The epistemic injustice of mental health legislation

A/Prof Giles Newton-Howes1

1University of Otago, Wellington, New Zealand

Mental health legislation, legislation that aims to require those deemed to have a mental illness to accept treatment, is commonplace in the Western world.   In parallel with this there is a global movement that challenges mental health legislation based on human rights.  This may not, however, be the only grounds for a bioethical challenge to mental health legislation.  This paper aims to set out both epistemic, and by extension, moral arguments that mental health legislation is unjust.  The only ethical response to these problems is, we argue, abolishing mental health legislation completely.  This approach is novel, compelling and requires individual and government attention.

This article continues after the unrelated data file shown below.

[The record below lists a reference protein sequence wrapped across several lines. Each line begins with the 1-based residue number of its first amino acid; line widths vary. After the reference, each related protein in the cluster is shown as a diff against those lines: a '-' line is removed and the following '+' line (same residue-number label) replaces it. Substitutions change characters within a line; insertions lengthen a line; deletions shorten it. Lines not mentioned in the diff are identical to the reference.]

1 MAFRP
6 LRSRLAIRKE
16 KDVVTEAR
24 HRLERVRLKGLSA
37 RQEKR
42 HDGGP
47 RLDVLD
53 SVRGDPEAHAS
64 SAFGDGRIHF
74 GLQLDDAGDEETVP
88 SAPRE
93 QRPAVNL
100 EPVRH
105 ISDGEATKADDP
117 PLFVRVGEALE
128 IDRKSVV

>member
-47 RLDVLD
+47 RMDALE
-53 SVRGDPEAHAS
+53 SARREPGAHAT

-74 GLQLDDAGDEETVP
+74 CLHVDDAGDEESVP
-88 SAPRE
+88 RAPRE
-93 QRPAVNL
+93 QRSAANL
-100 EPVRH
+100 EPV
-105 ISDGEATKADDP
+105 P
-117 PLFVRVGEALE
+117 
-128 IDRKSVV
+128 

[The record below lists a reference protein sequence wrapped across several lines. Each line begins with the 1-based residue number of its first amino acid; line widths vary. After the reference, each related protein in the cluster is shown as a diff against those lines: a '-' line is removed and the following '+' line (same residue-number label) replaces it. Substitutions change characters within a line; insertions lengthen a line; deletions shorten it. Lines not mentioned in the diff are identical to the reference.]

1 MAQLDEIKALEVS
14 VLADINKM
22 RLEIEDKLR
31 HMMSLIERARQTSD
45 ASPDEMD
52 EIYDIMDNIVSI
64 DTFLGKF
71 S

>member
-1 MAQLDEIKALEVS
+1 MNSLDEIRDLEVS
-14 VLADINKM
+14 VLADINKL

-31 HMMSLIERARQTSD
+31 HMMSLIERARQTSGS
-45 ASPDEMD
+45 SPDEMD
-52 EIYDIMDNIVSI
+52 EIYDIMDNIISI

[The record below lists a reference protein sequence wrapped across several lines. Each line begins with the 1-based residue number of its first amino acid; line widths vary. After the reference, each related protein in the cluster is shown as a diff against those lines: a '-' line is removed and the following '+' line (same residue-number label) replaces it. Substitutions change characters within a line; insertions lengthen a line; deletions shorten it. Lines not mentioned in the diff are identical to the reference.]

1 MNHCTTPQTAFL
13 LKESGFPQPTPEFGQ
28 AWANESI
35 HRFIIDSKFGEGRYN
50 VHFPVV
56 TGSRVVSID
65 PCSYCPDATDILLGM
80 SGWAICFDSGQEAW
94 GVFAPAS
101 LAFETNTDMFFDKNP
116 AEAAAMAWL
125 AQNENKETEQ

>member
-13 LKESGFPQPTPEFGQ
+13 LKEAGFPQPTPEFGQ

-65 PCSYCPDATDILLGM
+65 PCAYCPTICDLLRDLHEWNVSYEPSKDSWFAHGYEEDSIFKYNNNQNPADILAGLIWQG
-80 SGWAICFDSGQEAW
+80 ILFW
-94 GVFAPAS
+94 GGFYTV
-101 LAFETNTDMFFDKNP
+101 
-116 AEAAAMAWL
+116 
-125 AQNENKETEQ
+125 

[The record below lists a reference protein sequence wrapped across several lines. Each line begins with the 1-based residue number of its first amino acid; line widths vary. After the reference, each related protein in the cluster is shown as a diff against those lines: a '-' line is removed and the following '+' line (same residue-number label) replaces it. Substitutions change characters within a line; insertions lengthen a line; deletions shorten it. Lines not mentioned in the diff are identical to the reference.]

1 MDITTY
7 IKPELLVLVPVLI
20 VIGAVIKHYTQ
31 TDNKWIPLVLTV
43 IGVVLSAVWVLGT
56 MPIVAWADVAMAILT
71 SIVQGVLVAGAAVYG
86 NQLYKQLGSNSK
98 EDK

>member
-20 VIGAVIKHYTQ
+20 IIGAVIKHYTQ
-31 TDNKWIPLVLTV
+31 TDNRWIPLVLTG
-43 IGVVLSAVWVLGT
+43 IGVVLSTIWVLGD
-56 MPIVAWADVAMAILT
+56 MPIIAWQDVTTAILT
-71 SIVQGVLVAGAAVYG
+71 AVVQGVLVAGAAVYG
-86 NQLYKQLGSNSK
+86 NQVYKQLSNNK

Giles Newton-Howes is an associate professor at the University of Otago, Wellington and an affiliate of the bioethics centre in Dunedin.  He is a practicing psychiatrist working in  regional personality disorder service.  Giles has active research interests in personality, addiction and social psychiatry, with a particular emphasis on the doctor patient relationship and the social pressure that mould this.  Mental health legislation is one such pressure.

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